D.C.'s Newest High School Basketball Star Will Turn 21 This Year, According To FIBA

Another birther movement burgeons on the shores of the Potomac. It kicked up last week, in the wake of Bishop O'Connell's 68-48 rout of DeMatha, for decades the touchstone hoops program in the nation's capital.

The win put O'Connell in ESPN's top 25 prep hoops rankings for the first time this year. It also brought a lot of attention to Knights forward Junior Etou, a 6-foot-7 forward and recent transfer, who dominated DeMatha with 19 rebounds. Etou, deemed "one to watch" by ESPN's Dave Telep in 2011, has been one of the main reasons O'Connell has bounced back after posting a 14-18 record last year, the worst in 12 years under head coach Joe Wootten.

Over the weekend, the Washington Post thought enough of Etou to make him the lead of a massive story about the superior quality of D. C. schoolboy hoops. In previous articles, the paper had identified Etou as a cousin of Serge Ibaka of the Oklahoma City Thunder and said that he's attracted recruiters from Clemson, Miami, Temple, Cincinnati, West Virginia, Rutgers, Southern Cal, and Xavier. Kansas has reportedly recently begun courting him, too.

Fans and coaches of rival high schools in the D.C. area have suddenly taken stock of Etou, too, but for another reason: They're grumbling among themselves and on local hoops message boards about the apparent, um, maturity of the imported talent.

O'Connell says Etou is 18 years old, but even those with leanings toward the school had their doubts.

"It was like watching Chris Webber play a bunch of high school kids," an O'Connell alum told me after watching Etou dominate DeMatha.

And maybe the grumblers are onto something. Junior Etou's full name is Luc Tselan Tsiene Etou. He is originally from the Republic of Congo. Turns out that in 2009, Luc Tselan Tsiene Etou played for the Congo Republic national team in the FIBA Africa Championship in Tripoli and Benghazi. The roster for that tournament lists Etou's hometown as Pointe Noire, the second-largest city in the Republic, and his birth date as "4 June 1992." That would make him 20 years old, not 18.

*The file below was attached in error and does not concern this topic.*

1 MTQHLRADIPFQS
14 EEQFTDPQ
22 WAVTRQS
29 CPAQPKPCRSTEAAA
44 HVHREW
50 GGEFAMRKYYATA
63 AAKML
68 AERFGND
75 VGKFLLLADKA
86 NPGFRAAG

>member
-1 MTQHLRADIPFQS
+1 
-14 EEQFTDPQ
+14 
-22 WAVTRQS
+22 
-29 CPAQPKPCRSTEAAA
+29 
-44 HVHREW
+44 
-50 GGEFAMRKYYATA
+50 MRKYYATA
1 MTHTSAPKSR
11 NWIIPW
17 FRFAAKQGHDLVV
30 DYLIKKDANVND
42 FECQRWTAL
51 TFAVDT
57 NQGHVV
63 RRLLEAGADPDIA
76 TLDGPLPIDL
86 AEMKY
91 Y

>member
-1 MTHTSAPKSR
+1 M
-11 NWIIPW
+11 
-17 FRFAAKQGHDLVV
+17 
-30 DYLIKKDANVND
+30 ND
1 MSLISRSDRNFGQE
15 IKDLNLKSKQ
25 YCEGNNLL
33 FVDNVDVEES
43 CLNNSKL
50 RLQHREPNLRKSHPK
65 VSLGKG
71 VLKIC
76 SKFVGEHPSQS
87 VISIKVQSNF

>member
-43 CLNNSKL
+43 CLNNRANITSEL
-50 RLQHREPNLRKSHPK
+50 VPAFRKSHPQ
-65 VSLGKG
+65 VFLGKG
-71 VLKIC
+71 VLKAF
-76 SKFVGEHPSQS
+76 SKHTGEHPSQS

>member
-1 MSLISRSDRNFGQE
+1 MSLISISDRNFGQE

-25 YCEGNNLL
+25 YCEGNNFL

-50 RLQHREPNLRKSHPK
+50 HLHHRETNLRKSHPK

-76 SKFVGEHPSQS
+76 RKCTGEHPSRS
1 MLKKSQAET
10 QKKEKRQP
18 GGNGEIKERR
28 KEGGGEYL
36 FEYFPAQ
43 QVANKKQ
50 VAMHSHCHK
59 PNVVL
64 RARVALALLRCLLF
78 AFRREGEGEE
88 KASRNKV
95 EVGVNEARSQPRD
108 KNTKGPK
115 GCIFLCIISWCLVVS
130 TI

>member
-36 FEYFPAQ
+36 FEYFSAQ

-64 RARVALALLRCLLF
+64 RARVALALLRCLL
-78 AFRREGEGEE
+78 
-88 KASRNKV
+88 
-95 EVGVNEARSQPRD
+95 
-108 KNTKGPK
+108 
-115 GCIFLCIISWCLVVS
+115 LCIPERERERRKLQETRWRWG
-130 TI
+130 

He's also on the roster for the Congo Republic team that participated in the Africa U18 Championship in May 2010, which shows Etou's birthday as "04/06/1992."

And in August 2010, Etou is listed among the participants in a Basketball Without Borders camp in Dakar, where the entry under his name shows "Date of Birth: 4/6/1992."

All those events were overseen by FIBA, basketball's international governing body. Via email from the Geneva-based group's headquarters, a FIBA spokesman says that "according to our database," the June 4, 1992, birthday for Etou is accurate. For every FIBA-sanctioned event, the spokesman says, the national federation of each participating country must provide FIBA "with all necessary eligibility information such as copy of passport(s), birth registry, etc."

If FIBA's stats are right, Etou is more than a year older than Bradley Beal, the first-round pick of the local pro team, the Washington Wizards, in the last NBA draft. A gaggle of other 2012 first-rounders—all of whom, like Beal, had already spent a year in college before being drafted—are still younger than the FIBA Etou: Anthony Davis, Michael Kidd-Gilchrist, Andre Drummond, Austin Rivers, Moe Harkless, Evan Fournier, Tony Wroten Jr., and Marquis Teague.

That would also make Etou too old to play ball at O'Connell: The Washington Catholic Athletic Conference bars anybody who turns 19 years old before Sept. 1 of his senior year. If Etou was indeed born on June 4, 1992, it would mean he is five, even six years older than some of the players sharing a court with him. DeMatha point guard Alani Moore, for instance, just turned 15.

O'Connell's basketball coach/athletic director Joe Wootten, son of legendary former DeMatha coach Morgan Wootten, did not respond to phone messages or emails for this story.